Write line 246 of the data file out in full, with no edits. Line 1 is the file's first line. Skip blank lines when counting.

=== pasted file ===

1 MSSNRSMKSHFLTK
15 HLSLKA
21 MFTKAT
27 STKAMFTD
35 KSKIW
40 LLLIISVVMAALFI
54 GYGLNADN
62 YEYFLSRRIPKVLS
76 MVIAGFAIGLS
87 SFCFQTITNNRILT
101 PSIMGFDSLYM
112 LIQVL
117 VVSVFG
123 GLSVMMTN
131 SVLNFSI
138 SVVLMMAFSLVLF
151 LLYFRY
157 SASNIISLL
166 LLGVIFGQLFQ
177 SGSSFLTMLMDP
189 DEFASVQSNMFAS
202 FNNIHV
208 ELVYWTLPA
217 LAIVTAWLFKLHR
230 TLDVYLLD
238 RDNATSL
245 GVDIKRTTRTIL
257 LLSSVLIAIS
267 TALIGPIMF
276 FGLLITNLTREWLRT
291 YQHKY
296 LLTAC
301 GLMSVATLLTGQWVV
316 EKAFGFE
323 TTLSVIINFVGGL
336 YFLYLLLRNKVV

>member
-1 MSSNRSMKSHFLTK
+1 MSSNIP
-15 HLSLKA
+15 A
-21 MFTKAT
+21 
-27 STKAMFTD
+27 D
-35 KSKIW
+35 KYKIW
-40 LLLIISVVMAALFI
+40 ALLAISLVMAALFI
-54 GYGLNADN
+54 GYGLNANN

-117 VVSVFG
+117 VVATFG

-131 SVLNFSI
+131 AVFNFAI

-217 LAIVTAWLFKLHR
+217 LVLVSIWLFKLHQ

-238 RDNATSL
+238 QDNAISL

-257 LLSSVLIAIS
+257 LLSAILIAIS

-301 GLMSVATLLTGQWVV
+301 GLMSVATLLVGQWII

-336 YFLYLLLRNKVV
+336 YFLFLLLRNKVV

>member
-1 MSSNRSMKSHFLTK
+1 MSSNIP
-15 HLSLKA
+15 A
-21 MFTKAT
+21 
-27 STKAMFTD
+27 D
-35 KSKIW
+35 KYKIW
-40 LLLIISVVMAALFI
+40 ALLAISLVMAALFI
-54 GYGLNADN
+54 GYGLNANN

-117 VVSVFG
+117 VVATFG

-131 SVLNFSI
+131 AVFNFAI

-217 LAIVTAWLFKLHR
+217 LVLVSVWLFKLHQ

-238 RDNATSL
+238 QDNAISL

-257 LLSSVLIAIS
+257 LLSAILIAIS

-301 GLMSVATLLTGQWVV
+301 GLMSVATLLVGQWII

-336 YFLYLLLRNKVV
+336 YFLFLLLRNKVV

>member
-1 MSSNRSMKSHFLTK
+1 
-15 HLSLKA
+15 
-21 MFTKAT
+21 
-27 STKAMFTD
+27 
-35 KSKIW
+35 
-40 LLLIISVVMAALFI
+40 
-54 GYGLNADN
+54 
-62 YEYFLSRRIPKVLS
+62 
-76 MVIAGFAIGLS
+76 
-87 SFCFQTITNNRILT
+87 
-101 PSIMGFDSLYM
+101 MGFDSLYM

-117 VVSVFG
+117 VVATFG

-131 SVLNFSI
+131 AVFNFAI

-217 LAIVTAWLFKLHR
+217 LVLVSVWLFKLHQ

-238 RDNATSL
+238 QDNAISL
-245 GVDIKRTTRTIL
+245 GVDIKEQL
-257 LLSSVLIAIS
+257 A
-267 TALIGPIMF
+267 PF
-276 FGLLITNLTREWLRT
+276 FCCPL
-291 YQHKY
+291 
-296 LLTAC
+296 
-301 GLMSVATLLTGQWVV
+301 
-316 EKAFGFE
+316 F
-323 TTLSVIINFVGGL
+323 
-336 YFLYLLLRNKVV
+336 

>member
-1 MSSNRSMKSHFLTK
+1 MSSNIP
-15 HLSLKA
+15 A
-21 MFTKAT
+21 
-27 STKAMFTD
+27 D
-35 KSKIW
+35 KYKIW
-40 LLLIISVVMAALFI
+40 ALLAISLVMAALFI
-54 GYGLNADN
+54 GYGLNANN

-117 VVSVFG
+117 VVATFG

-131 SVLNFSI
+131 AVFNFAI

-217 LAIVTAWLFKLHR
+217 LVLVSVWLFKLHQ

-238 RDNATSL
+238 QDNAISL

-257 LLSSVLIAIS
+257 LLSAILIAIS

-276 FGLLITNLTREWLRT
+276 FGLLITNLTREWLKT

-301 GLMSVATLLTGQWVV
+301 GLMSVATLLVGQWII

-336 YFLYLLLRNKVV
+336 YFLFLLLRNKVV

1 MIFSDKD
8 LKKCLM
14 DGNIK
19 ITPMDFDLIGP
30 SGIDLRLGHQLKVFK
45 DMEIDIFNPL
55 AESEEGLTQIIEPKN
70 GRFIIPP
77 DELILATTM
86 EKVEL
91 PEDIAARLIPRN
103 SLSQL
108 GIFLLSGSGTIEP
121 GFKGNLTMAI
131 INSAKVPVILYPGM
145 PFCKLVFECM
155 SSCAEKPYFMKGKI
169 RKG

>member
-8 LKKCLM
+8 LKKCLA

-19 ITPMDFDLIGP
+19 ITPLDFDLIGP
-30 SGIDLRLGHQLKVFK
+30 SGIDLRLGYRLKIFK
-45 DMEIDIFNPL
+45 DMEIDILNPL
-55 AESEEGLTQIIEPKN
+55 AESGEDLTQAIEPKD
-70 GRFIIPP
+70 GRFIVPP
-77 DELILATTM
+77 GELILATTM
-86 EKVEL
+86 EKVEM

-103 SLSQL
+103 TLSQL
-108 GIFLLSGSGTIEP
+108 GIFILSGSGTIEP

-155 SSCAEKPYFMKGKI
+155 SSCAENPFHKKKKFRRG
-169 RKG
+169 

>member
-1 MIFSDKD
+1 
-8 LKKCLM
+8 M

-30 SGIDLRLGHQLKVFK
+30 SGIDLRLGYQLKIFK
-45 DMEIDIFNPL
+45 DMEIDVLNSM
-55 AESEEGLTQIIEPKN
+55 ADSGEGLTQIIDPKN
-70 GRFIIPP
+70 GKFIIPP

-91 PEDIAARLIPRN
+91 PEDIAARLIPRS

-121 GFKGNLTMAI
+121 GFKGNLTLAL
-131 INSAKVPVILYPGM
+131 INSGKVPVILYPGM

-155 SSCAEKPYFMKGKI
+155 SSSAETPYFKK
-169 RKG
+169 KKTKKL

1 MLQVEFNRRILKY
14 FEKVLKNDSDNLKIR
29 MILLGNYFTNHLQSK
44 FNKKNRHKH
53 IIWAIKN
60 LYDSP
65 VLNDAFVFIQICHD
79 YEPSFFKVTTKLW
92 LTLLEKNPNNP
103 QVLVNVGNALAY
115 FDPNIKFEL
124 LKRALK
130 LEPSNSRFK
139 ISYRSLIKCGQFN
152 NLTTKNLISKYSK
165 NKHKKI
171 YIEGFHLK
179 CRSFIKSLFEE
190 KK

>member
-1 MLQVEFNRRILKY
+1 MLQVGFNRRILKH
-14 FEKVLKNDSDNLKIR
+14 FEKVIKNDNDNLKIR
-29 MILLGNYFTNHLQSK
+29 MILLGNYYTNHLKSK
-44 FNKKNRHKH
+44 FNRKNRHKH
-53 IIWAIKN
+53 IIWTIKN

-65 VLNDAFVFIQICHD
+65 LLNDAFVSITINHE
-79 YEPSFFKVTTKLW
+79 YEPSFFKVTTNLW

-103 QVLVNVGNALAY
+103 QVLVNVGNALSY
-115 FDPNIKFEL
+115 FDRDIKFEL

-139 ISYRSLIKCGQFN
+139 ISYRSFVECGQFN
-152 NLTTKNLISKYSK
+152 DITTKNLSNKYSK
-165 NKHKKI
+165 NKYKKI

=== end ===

44 FNKKNRHKH